Each day in the month of August we’ll be examining a different NHL team — from looking back at last season to discussing a player under pressure to identifying X-factors to asking questions about the future. Today we look at the Colorado Avalanche.
38-30-14, 90 pts. (5th in the Central Division, 8th in the Western Conference)
Playoffs: Lost in seven games to the San Jose Sharks in Round 2
2018-19 season review
It all started off so swimmingly for the Avs to begin the season.
They trotted out to a 15-6-5 record through the first two months, including a stretch of eight wins in nine games in November. They had nestled themselves into a good spot come Dec. 1 and past that magical date of U.S. Thanksgiving where teams above the playoff line generally stay there and teams below it do not.
The Avs put themselves into second place, just behind the Nashville Predators in the Western Conference. Their top line of Nathan MacKinnon, Mikko Rantanen and Gabriel Landeskog was the best line in hockey, scoring at will. And despite the lack of scoring depth, it didn’t matter one iota. MacKinnon and Co. were carrying the team to great heights.
By New Year’s Day, however, they had suddenly dropped to sixth place in the conference. By Feb. 1, they were down to eighth, and with a month and a week to go in the season they were on the outside looking in.
December and January were particularly awful stretches for the Avs, who won just seven of 24 games across the two-month span.
You can only run as a one-trick pony for so long and when the top line’s offense dried up a bit, so did the team’s rich vein of form.
Enter Philipp Grubauer.
Grubauer was the prize for the Avs buying out Brooks Orpik’s contract from the Washington Capitals during the 2018 offseason. He didn’t set the world on first earlier in the year, but when Colorado needed him most, he pulled through.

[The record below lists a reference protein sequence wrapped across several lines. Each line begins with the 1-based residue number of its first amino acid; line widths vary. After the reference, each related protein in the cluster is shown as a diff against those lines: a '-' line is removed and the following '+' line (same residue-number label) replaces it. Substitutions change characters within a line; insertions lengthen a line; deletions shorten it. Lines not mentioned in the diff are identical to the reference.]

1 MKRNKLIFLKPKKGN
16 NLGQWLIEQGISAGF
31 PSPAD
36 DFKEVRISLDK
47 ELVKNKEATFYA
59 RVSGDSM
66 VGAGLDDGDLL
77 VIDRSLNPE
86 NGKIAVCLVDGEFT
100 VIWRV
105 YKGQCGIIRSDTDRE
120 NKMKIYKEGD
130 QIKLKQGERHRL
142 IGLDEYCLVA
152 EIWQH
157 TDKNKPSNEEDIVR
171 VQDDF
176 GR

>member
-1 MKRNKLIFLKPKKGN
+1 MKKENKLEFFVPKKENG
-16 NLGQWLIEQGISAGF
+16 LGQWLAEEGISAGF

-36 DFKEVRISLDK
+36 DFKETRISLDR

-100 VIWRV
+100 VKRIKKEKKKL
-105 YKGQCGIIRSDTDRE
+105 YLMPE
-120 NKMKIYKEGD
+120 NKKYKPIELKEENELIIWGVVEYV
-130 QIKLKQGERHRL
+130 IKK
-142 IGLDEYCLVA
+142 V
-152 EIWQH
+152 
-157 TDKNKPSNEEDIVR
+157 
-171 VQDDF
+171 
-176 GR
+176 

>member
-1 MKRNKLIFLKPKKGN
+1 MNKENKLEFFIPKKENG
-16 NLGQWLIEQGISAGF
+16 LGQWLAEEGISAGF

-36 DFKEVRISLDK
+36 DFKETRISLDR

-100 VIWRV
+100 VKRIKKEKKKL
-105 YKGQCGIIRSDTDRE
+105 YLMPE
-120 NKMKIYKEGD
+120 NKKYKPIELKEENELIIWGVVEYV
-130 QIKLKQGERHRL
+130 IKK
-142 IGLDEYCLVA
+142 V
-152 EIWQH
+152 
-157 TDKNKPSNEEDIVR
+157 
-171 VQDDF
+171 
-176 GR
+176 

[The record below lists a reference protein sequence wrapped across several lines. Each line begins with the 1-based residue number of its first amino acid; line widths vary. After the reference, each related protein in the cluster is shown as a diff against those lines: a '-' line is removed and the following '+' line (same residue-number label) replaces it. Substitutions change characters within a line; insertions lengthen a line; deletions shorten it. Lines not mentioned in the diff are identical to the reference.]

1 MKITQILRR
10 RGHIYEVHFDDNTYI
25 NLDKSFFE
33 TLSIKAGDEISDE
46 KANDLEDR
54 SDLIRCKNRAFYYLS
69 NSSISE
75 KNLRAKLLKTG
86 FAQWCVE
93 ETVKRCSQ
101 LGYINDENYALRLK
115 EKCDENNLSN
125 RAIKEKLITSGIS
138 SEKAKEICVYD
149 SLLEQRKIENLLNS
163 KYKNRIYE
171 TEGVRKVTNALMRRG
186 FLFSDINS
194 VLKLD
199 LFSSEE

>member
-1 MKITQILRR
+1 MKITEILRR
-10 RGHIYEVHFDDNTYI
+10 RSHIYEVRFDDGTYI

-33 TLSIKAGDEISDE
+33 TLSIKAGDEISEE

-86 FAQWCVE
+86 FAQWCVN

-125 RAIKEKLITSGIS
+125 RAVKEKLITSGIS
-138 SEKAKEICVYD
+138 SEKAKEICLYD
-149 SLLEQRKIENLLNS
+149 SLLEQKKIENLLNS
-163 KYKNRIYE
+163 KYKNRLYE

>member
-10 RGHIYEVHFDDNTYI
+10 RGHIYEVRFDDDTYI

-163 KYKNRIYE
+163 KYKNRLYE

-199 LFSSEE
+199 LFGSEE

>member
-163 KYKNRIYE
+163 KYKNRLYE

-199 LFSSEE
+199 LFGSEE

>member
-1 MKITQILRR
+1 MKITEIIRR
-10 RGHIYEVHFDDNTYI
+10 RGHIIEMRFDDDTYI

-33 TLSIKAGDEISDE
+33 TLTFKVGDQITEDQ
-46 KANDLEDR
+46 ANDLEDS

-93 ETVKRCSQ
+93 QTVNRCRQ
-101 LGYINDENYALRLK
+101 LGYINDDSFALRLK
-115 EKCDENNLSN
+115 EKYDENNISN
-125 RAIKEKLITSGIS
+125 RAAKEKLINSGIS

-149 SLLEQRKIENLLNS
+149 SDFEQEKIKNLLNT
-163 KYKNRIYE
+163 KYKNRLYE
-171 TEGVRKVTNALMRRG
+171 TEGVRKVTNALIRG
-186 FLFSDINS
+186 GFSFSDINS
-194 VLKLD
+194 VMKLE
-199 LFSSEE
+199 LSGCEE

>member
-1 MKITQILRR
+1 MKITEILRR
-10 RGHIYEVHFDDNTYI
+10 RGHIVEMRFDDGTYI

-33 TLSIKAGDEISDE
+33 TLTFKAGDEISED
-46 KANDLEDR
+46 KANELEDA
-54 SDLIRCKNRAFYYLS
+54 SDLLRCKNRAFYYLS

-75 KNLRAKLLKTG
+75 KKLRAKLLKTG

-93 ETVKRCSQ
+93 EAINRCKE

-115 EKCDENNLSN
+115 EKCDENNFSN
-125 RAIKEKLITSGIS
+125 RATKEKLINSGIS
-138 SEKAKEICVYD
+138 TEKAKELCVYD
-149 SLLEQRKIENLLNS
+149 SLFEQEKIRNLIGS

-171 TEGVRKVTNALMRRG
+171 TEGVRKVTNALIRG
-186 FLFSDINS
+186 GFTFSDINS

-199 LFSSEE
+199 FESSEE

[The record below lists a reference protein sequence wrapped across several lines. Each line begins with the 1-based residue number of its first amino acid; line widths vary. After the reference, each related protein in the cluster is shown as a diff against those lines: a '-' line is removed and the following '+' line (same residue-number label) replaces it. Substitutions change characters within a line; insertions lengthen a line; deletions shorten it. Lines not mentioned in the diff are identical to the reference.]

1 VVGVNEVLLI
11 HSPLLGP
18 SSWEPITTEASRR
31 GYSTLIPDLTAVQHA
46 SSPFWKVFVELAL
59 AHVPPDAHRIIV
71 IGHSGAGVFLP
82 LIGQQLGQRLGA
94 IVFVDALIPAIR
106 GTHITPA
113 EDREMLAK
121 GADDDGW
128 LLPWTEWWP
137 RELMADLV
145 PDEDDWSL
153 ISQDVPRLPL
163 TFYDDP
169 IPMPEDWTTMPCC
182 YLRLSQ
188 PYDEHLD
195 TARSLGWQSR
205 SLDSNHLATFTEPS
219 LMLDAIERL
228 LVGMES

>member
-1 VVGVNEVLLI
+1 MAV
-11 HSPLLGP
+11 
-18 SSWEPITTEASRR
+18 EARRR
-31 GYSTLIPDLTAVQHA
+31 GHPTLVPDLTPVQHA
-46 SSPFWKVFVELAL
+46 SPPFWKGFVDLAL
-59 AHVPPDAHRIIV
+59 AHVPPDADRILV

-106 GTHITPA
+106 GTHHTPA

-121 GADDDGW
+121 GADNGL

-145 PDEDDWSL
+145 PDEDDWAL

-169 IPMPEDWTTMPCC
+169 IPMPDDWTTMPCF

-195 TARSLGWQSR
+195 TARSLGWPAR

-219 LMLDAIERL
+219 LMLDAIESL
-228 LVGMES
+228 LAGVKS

The German posted a 9-2-2 record in 14 appearances in the run-in to the playoffs. His .956 save percentage and three shutouts secured a playoff spot on April 4, the final in the Western Conference.
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And his play was rewarded when head coach Jared Bednar gave him the crease for their opening-round matchup against the top-ranked Calgary Flames. And there he flourished, too, helping backstop the Avs to a five-game series win over the first-place Flames.
He’d lead the Avs to the brink of the Western Conference Final, only to lose out to the San Jose Sharks in Game 7.
He showed well enough. And Grubauer will be the team’s top man in net this season as he becomes a bona fide starter for the first time.
General manager Joe Sakic has gone out and looked for secondary scoring to complement that dangerous top line. The addition of Nazem Kadri via trade, Joonas Donskoi in free agency, and Andre Burakovsky, whose rights were acquired in a trade and later signed, will go a long way to helping that cause.
The Central Division is in the midst of an arms race and the Avs have certainly kept up appearances. They shouldn’t be struggling to get in into the postseason in early April this time around because of that.
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Scott Billeck is a writer for Pro Hockey Talk on NBC Sports. Drop him a line at email@example.com or follow him on Twitter @scottbilleck